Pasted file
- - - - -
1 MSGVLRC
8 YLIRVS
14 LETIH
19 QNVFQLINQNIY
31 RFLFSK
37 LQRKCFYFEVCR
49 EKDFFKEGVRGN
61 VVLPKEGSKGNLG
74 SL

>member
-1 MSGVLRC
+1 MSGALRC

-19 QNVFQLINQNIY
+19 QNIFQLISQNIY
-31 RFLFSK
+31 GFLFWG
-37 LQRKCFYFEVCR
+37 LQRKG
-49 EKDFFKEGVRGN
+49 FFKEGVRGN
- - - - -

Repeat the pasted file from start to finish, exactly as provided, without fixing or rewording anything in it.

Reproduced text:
1 MSGVLRC
8 YLIRVS
14 LETIH
19 QNVFQLINQNIY
31 RFLFSK
37 LQRKCFYFEVCR
49 EKDFFKEGVRGN
61 VVLPKEGSKGNLG
74 SL

>member
-1 MSGVLRC
+1 MSGALRC

-19 QNVFQLINQNIY
+19 QNIFQLISQNIY
-31 RFLFSK
+31 GFLFWG
-37 LQRKCFYFEVCR
+37 LQRKG
-49 EKDFFKEGVRGN
+49 FFKEGVRGN